While We’re Waiting serves as the early morning gathering of WFNY-esque information for your viewing pleasure. Have something you think we should see? Send it to our tips email at firstname.lastname@example.org.
I wasn’t planning on watching the opening ceremony last night, until people started talking about it on twitter. I was surprised at how enthralled I was whole thing. “Every Olympiad, some highfalutin, futurist, whizbang, intellectual media “critic” claims that this — this — is the year that NBC won’t be able to get away with tape-delaying events, that we’re a wired culture now, that people consume too large a portion of their media diet from the Web, that the strategy of post-packaging Olympic programming is a relic, like how they used to show the NBA Finals games hours after they were over. But every Olympiad, it’s back to business as usual, because the way network execs think we consume the Olympics isn’t the same as the way we consume other sports. We don’t watch the Olympics the way we watch the NFL; we watch the Olympics the way we watch “Project Runway.”
I don’t say that with derision. (I love “Project Runway.”) I just think that the way we watch the Olympics is similar to how we watch reality shows. They are easily packaged, escapist entertainment that introduce us to characters — who exist in large part for the specific purpose of the cameras watching them — whom we have not met before, partaking in activities that we do not understand and have not thought much about before. We obsess over them as if they are our friends, particularly if they’re American, and we invest our emotional capital in their stories, their successes and their failures. For two or three weeks, we care so much. And then we do not think about them again.
Remember how much you cared about Michael Phelps four years ago? How you watched all his races (live, by the way), screamed at the television and were moved by his brilliance? Yeah, that was great, wasn’t it? When’s the next time you even so much asthought about competitive swimming? (As Woody Allen put it: “Swimming isn’t a sport. Swimming is something you do so you don’t drown.”) We haven’t given Phelps a second thought in the last four years because we don’t really care about swimming. We care about programming. We care about Phelps like we care about Christian Siriano, who won “Project Runway’s” fourth season. I was deeply invested in Phelps the same way I was invested in Siriano’s designs. And then the season ended and I never thought about him again. It’s reality television. It’s programming.” [Will Leitch/Joe Blog]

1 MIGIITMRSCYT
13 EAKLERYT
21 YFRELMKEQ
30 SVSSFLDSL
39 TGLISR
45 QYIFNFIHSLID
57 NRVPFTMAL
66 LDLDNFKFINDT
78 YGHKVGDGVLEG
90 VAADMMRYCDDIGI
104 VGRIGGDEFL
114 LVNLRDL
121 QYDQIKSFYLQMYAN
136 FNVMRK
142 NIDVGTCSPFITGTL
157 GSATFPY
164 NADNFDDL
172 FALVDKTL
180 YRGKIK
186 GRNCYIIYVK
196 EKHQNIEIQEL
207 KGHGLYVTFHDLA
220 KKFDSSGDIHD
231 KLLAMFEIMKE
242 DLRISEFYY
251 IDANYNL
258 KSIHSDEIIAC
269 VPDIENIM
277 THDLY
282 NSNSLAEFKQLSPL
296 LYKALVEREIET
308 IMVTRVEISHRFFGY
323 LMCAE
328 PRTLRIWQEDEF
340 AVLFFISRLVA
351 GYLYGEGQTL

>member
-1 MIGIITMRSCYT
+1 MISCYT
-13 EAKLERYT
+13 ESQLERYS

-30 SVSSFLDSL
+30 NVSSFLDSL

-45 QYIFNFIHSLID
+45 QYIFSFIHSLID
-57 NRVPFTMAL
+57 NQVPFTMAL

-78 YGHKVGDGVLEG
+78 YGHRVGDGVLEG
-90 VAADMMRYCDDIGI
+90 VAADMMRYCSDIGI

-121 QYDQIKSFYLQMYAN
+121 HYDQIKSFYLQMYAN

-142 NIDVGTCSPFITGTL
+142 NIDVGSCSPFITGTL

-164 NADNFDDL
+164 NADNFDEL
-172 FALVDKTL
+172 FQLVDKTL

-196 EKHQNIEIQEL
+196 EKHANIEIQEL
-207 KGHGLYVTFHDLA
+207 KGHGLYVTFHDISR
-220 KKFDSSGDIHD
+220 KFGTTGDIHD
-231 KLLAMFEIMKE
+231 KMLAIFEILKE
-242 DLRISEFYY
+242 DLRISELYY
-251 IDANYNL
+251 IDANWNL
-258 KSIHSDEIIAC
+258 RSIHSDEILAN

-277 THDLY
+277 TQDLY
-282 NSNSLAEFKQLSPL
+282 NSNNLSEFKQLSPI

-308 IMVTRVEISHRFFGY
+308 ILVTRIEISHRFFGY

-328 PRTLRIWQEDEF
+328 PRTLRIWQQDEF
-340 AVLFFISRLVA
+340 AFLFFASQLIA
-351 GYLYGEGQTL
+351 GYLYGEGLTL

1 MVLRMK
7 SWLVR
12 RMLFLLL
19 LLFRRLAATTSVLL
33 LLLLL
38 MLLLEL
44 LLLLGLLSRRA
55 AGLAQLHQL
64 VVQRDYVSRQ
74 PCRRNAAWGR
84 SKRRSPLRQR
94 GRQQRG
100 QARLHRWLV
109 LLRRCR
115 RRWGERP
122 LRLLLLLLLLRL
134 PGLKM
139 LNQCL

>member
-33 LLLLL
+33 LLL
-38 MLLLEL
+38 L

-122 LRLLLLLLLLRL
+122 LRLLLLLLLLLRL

I’m really interested to see how the Tribe reacts to this seasons trade deadline. Buy? Sell? Major deal? Minor deal? “The clock is ticking and Cleveland still has needs in the rotation, lineup and bullpen. While Antonetti has said no singular area is a higher priority than another, the main issues this year have been a lack of consistent starting pitching and an impact right-handed bat.
The Tribe prefers to target players under control beyond 2012.
One player that fits that mold is San Diego’s switch-hitting third baseman, Chase Headley. He won’t become eligible for free agency until after the 2014 season, making him the type of player Cleveland likes. The Tribe has indeed inquired about Headley, but the asking price is expensive.
ESPN.com reported that the Orioles, A’s and Pirates are also among Headley’s most aggressive suitors.
In the selling department, the Indians have attractive chips in closer Chris Perez (whose salary will spike through arbitration this winter) and right fielder Shin-Soo Choo (likely headed for free agency after next season). As things currently stand, Cleveland seems unlikely to deal either player.